Wayne Teacher Fired for Alleged Mistreatment of Students
A teacher in Passaic County was recently fired after an arbitrator ruled that she should not return to the classroom. The case came about after authorities learned that the teacher allegedly locked special needs students in the class bathroom as a form of punishment. A district investigation revealed that the teacher also referred to students in derogatory terms. The teacher defended herself by saying that she placed a student in the bathroom as part of a de-escalation technique. She also denied that the room was ever locked.
The Division of Child Protection and Permanency (“DCP&P”), formerly known as the Division of Youth and Family Services, also conducted an investigation and determined that the teacher’s actions did not amount to child abuse or neglect. However, the school arbitrator determined that the teacher’s actions were “demonstrative of a lack of empathy for the students, which contributed to the determination that she should not be returned to the classroom.”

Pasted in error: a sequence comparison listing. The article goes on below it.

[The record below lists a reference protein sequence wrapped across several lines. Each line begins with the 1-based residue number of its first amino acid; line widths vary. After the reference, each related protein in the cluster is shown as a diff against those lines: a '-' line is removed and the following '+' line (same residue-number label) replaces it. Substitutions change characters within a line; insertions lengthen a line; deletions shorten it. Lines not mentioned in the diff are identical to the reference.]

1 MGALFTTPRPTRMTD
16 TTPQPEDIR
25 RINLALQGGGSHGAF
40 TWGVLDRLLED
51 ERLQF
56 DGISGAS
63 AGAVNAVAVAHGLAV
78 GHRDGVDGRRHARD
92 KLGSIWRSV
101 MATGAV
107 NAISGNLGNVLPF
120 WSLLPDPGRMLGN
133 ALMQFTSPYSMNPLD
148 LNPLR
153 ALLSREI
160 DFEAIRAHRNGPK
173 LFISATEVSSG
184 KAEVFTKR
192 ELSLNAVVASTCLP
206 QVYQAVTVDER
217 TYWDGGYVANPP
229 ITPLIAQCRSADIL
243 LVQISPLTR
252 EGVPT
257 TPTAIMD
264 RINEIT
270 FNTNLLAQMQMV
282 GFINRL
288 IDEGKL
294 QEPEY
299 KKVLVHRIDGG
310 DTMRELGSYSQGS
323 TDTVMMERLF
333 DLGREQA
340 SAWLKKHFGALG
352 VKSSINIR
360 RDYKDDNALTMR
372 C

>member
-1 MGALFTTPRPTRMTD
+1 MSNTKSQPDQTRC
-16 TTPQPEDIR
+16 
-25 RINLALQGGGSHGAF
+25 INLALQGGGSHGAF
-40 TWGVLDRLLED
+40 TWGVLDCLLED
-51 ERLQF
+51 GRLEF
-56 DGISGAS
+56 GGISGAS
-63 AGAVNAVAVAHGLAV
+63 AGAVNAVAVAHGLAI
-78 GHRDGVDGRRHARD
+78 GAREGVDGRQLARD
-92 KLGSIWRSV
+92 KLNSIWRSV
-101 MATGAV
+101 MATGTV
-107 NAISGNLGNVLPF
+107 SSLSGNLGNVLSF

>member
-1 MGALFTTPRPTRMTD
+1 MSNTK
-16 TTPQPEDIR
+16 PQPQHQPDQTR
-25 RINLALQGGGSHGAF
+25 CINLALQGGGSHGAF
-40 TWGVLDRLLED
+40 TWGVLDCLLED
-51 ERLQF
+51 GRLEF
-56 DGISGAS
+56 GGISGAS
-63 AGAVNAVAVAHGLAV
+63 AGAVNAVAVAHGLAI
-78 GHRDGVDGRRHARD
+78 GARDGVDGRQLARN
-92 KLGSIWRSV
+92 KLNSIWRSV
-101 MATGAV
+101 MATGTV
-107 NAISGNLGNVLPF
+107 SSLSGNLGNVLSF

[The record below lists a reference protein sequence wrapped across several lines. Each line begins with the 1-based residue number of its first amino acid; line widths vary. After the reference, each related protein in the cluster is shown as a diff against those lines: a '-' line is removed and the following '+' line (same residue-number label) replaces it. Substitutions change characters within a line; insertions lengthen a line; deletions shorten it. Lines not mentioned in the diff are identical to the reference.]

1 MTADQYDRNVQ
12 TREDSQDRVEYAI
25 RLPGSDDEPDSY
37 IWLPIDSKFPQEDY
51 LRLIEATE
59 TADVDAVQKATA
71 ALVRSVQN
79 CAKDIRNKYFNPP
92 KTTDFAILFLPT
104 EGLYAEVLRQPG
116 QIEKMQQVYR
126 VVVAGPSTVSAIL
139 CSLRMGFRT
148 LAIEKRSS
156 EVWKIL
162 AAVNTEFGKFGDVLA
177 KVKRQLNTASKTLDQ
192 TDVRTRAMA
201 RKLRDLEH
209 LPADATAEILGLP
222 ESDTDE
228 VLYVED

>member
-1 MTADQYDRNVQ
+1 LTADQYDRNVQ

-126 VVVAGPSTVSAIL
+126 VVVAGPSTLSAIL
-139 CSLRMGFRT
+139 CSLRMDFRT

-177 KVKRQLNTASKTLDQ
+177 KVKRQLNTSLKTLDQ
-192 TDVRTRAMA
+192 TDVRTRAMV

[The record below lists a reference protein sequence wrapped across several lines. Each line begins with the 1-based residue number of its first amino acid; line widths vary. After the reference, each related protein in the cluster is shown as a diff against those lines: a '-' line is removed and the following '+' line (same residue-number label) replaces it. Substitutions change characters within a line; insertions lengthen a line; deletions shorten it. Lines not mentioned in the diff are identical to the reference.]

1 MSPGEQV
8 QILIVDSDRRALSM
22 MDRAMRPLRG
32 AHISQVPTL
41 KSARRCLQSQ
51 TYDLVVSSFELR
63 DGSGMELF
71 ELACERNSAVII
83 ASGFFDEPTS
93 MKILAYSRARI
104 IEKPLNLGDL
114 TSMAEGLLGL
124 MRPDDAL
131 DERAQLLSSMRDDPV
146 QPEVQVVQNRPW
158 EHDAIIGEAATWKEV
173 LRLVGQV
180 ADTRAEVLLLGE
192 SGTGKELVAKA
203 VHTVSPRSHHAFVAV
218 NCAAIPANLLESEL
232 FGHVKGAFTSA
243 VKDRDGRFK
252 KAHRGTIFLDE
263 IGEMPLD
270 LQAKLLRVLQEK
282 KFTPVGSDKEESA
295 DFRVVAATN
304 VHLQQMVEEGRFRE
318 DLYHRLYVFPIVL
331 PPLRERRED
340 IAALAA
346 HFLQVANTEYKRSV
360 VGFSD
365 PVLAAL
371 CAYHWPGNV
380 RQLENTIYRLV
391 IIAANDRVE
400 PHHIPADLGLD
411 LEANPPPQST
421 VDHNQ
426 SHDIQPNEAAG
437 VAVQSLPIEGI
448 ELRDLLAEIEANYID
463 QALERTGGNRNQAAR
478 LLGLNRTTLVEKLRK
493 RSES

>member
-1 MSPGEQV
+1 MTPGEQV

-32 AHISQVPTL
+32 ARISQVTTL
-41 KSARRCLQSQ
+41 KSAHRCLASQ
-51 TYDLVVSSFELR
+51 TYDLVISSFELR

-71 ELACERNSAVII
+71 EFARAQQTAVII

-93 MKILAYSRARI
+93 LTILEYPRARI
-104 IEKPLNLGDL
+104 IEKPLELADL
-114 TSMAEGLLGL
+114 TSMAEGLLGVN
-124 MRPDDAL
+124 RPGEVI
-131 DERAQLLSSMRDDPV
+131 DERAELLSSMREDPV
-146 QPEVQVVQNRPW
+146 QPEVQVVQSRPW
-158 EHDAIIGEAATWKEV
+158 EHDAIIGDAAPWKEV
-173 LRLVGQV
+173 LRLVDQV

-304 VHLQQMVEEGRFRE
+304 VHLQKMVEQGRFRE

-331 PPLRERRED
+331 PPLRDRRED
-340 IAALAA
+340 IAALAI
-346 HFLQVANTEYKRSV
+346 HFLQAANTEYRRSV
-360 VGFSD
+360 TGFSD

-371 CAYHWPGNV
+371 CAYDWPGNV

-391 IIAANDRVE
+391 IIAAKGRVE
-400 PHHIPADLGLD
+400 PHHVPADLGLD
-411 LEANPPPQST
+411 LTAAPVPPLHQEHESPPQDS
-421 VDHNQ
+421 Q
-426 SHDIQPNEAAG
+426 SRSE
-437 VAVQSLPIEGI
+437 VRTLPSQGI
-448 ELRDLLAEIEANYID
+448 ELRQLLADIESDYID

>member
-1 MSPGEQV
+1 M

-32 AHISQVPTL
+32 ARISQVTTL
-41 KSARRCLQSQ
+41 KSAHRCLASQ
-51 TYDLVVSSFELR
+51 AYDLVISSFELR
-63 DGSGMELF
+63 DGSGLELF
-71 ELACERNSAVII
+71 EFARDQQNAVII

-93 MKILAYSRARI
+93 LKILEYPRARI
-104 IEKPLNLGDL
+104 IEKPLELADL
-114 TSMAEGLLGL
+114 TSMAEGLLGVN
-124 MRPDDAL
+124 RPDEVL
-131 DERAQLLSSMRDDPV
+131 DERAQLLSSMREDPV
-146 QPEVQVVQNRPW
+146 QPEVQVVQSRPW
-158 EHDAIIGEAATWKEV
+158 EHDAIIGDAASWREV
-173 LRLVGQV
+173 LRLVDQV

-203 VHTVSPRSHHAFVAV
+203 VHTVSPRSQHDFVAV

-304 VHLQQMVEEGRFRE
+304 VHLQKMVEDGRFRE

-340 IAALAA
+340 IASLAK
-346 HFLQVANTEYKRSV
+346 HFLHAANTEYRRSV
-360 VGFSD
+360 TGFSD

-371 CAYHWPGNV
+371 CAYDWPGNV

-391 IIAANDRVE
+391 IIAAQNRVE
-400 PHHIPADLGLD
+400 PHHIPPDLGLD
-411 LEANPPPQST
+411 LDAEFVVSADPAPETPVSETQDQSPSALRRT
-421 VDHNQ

In this matter, DCP&P conducted an investigation in addition to the school’s internal investigation due to New Jersey’s broad definition of “parent or guardian.” According to N.J.S.A. 9:6-8.21(a), “parent or guardian” means any natural parent, adoptive parent, resource family parent, stepparent, paramour of a parent, or any person who has assumed responsibility for the care, custody, or control of a child or upon whom there is a legal duty for such care and also includes a teacher, employee, or volunteer, whether compensated or uncompensated, of an institution who is responsible for the child’s welfare and any other staff person of an institution regardless of whether the person is responsible for the care or supervision of the child. In cases where school employees such as teachers are accused of child abuse or neglect, the Institutional Abuse Investigation Unit (IAIU) of child protective services will conduct an investigation to determine whether any child abuse or neglect as defined in Title 9 occurred and, if so, whether the investigative finding should be “substantiated” or “established.”
If you have been accused of child abuse or neglect while acting in the capacity of a school employee such as a teacher, coach, bus driver, or any other capacity, and you are currently being investigated by child protective services and IAIU, you should consult with the experienced team of child abuse and neglect defense attorneys at the Tormey Law Firm. Our firm has helped individuals accused of child abuse and neglect in New Jersey not only manage the stressful situation, but also protect their good names. We are available 24/7 to explain your rights and discuss what can be done to protect yourself during the course of a child abuse investigation. Contact us today.